The NCAA’s sanctions on Penn State are definitely hurting more than those responsible. I don’t think anyone, whether for or against the severity of the punishments could argue anything other than that fact. But, how could the NCAA adequately punish the university and football program without doing so? The postseason ban takes revenue from the school by the millions. The scholarship limits do as well. Every player who was involved in the wins or bowl games still have those memories and we all know who worked to win those games. The ones affected that had no fault in the matter are the current student-athletes. And for that, Penn State should apologize to those students. The actions and in-action of their leaders led to these reactions from the NCAA. In short: I believe that these types of punishments were absolutely necessary by the NCAA. The students that will be unfortunately affected should turn to Penn State for answers and restitution, not the NCAA.

Mark Emmert, in my view and as I have stated before, adequately punished Penn State for its role in the crimes committed by Jerry Sandusky. However, I believe if I was in his place, I would have potentially worked for even tougher sanctions on the program. The post season ban was fine and the necessary donations to unaffiliated programs working to prevent child sexual abuse and assisting victims was my favorite touch on the ruling. But, if it were up to me, the one thing I would make tougher and really hurt the football program at Penn State would be to disallow scholarships entirely for the four year period. If Penn State was made to play like an Ivy League university for four years, not one program in college sports would ever take the NCAA lightly. Any wrongdoings within a program would most likely be snuffed out by its leaders and internal members for the sake of the program. Bad publicity wouldn’t be the worst thing that could happen to a football program ever again.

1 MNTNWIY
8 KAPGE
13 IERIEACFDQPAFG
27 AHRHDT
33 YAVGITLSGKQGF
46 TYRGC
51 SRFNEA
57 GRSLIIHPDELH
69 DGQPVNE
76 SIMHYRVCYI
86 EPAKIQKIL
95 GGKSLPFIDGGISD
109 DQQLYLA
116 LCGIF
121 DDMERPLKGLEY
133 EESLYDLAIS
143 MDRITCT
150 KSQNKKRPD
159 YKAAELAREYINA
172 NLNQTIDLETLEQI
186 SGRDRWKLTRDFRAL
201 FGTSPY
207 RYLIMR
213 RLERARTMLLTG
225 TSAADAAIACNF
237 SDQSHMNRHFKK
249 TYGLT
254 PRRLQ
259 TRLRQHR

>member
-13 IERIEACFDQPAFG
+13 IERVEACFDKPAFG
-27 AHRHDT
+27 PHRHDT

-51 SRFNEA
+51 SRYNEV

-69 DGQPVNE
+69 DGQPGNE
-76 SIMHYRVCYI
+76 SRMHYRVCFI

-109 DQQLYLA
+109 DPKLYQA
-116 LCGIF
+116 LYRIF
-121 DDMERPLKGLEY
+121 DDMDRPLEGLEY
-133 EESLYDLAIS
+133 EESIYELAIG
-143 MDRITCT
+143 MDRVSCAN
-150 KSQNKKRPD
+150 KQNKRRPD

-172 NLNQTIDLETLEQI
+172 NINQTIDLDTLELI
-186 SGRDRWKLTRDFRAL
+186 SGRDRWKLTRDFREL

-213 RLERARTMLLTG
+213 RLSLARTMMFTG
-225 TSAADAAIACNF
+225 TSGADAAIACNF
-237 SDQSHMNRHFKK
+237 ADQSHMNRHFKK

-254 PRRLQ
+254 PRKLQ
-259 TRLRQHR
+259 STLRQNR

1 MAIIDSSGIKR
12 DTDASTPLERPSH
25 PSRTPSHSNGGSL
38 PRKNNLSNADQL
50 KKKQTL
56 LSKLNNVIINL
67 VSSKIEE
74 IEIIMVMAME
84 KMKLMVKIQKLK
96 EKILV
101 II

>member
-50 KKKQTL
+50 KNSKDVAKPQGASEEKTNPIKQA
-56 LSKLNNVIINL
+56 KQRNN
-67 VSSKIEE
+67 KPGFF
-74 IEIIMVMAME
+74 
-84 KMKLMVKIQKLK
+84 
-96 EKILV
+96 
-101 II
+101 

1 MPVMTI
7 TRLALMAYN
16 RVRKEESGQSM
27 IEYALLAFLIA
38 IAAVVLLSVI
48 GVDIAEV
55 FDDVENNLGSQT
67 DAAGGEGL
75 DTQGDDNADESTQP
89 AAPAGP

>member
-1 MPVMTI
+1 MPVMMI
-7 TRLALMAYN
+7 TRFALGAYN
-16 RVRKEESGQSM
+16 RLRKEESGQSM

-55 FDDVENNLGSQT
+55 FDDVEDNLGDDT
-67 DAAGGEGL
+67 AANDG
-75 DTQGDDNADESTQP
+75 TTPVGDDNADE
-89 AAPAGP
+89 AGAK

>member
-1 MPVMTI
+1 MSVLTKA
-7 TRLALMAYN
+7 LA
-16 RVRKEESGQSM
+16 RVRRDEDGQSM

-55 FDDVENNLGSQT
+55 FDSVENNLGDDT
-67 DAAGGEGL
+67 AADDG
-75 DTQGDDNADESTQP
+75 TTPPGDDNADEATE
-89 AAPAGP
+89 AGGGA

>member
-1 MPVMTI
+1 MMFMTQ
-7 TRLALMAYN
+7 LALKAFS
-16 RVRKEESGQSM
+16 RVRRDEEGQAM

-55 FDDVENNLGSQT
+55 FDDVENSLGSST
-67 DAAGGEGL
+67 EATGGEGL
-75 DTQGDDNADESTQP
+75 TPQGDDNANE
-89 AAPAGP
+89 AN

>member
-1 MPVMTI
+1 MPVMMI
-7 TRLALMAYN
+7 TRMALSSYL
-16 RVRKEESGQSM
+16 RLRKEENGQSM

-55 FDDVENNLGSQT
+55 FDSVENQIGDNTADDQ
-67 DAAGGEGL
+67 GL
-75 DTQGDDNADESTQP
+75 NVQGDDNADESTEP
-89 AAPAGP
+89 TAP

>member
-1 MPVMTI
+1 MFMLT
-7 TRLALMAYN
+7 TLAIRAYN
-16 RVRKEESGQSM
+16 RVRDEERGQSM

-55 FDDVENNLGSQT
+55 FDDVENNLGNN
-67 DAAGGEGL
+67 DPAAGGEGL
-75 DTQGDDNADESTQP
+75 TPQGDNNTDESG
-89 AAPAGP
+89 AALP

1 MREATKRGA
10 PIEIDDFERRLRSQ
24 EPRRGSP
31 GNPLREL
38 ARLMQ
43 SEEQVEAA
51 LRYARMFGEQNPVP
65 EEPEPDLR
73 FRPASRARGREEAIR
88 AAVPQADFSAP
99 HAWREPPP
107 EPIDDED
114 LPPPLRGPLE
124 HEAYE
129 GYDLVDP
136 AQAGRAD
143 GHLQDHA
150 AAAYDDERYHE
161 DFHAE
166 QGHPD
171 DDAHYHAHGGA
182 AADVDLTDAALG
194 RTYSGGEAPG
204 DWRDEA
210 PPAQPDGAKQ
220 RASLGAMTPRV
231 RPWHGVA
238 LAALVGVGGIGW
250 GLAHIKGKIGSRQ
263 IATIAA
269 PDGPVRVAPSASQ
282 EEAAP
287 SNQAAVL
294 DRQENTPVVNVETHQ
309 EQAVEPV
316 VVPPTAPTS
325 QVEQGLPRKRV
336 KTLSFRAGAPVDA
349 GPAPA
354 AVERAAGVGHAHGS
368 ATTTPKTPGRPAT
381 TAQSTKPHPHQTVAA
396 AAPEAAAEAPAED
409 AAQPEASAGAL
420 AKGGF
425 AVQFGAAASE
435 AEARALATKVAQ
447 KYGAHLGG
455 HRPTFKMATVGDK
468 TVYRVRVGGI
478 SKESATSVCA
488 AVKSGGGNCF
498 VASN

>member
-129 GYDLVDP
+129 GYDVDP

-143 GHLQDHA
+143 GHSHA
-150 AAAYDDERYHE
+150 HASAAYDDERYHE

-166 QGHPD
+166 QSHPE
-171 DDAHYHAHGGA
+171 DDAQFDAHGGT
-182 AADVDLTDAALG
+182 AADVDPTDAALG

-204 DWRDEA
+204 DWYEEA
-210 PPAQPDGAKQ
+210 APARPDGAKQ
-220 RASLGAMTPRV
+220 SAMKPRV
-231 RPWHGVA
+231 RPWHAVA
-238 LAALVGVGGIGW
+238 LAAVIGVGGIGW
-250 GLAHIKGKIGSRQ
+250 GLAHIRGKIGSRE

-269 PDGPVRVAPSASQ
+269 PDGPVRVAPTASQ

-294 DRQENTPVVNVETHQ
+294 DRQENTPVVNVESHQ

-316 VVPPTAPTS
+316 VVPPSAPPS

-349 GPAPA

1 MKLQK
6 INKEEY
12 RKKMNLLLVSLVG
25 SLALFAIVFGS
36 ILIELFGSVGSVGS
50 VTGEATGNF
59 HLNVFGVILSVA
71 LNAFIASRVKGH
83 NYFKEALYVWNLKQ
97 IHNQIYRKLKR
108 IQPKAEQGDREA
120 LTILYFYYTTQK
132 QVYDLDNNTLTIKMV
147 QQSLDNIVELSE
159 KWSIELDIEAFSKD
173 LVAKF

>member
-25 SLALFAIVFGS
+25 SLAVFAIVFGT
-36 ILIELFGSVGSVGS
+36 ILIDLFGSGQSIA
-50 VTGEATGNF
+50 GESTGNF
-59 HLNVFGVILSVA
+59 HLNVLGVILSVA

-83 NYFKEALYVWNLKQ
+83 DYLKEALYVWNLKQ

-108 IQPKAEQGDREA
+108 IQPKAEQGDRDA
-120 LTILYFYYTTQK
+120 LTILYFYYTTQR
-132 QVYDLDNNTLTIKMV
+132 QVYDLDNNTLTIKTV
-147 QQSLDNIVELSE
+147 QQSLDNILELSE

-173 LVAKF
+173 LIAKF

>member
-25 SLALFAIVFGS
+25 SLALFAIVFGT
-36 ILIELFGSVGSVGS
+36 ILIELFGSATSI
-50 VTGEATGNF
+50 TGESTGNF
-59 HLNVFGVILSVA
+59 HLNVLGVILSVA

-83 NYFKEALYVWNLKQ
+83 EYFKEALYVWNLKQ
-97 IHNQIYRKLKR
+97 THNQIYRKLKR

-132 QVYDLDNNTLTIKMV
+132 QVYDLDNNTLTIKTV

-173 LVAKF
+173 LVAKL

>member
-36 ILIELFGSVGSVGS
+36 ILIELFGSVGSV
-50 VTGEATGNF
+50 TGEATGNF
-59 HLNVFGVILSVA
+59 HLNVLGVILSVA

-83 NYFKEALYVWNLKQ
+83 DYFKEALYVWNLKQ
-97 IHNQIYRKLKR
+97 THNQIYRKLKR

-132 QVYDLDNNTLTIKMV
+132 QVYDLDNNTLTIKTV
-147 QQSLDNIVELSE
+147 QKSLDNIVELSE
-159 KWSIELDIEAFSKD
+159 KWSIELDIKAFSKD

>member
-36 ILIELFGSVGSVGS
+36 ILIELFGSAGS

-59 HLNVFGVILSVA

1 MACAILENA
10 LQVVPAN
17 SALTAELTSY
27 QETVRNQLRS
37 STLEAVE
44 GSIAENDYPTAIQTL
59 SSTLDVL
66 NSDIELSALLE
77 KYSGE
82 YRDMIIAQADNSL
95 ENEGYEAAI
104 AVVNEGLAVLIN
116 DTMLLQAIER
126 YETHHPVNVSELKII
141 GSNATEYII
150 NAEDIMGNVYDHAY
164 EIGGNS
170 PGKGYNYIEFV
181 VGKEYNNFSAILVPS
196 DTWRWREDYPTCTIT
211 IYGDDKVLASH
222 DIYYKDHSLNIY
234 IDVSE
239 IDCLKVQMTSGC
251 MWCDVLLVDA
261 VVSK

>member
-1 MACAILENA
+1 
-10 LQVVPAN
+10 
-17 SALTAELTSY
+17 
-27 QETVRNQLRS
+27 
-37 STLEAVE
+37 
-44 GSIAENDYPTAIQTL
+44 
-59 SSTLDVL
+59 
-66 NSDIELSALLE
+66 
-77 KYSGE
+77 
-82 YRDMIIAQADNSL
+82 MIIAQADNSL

Jack Crawley:

Right off the bat I want to say this: I couldn’t be happier that Penn State received such harsh penalties. This whole situation is so incredibly sad, twisted, and disgusting and they deserve the worst punishment imaginable outside of the death penalty…and the only reason I say that they don’t deserve the death penalty is because that would punish the football players too much and they certainly do not deserve that.

The football players weren’t the ones raping children or trying to help cover it up. In fact, I think the best of the penalties handed down is that all current football players can transfer without punishment or restriction. Let them flee Penn State and never look back, leaving their corrupt football program and university administration in the dust.
I wanted to make sure my opinion on the fairness of the penalties was clear before I get into the core of my beliefs on this punishment: Hypocrisy. The NCAA is the most hypocritical organization on this planet. Should they have taken action? Yes. Should they have taken swift, unforgiving action? Hell yes. But the fact of the matter is, this action was only taken because of public pressure and the notoriety of the case at hand.